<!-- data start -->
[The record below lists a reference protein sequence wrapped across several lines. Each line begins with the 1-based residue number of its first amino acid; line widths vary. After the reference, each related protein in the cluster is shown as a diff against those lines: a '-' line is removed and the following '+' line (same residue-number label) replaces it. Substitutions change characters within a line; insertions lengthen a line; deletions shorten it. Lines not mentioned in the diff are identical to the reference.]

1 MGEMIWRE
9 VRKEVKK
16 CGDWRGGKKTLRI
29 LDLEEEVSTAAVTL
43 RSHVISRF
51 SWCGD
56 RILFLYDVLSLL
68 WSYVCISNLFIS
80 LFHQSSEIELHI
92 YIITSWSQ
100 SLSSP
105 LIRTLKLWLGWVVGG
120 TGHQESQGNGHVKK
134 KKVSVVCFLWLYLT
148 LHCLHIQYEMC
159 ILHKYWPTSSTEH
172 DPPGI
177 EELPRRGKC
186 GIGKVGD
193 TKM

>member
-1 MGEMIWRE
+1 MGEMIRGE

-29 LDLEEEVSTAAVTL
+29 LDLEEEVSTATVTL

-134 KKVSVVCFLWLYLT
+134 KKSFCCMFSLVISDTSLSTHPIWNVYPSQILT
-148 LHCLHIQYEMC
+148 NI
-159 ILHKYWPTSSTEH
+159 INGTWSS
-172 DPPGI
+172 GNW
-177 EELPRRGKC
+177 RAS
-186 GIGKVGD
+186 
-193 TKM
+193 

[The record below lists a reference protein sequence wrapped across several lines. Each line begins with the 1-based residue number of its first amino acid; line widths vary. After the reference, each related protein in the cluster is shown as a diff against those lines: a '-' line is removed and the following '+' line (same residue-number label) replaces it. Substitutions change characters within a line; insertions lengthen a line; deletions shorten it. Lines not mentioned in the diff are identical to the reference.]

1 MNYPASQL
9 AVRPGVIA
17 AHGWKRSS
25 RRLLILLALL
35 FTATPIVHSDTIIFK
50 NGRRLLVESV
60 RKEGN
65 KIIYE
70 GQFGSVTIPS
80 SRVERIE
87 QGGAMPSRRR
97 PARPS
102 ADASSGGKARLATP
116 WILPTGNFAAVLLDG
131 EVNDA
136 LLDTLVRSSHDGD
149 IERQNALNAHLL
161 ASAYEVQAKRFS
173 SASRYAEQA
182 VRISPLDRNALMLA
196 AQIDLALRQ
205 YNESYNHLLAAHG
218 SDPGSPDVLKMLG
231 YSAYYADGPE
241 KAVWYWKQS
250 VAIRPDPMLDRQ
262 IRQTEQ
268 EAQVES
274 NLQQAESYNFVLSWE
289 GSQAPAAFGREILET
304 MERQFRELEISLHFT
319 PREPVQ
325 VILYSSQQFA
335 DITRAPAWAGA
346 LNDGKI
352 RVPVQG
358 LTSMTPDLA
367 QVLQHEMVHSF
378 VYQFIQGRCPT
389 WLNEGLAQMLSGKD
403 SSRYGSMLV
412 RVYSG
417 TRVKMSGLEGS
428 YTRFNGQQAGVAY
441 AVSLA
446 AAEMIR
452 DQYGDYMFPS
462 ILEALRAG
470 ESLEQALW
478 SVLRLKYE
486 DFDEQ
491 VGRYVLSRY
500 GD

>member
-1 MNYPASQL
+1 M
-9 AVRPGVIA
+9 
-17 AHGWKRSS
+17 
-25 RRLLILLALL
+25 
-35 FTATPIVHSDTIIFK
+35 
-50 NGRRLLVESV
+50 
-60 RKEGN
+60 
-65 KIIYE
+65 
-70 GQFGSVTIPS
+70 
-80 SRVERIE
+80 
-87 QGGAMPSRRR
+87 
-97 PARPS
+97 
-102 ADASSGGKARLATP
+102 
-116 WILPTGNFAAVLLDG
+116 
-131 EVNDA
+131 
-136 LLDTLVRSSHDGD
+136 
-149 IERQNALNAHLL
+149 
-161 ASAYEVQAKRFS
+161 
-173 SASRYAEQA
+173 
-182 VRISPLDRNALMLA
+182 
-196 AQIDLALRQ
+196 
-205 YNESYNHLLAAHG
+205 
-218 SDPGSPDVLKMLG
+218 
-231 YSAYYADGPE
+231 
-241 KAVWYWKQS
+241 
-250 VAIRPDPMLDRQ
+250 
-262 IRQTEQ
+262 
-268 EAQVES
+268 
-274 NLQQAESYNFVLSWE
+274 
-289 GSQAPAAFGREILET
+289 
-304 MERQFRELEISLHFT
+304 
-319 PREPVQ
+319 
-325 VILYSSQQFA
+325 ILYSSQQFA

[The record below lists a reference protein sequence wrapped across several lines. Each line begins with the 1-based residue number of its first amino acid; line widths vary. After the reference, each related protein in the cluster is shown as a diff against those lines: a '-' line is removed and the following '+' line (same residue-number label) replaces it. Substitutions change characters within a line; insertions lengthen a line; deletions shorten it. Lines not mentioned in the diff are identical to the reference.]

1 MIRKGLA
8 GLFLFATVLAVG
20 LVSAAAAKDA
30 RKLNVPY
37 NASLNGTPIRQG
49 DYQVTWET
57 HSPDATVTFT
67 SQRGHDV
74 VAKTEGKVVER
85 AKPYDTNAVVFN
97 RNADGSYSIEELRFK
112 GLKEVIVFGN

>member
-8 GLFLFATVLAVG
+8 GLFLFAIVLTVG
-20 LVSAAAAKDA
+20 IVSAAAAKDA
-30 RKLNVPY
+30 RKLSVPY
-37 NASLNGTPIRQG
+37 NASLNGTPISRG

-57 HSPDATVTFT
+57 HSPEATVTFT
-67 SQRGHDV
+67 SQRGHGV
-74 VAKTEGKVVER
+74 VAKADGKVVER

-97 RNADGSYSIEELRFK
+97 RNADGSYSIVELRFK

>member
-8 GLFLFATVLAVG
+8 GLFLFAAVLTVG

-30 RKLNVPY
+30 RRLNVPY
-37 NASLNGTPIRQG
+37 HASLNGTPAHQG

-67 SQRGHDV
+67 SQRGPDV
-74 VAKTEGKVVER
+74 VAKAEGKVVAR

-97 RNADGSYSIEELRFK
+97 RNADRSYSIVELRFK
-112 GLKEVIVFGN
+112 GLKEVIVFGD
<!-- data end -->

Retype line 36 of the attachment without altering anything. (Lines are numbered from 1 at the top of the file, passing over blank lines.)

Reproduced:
+177 RAS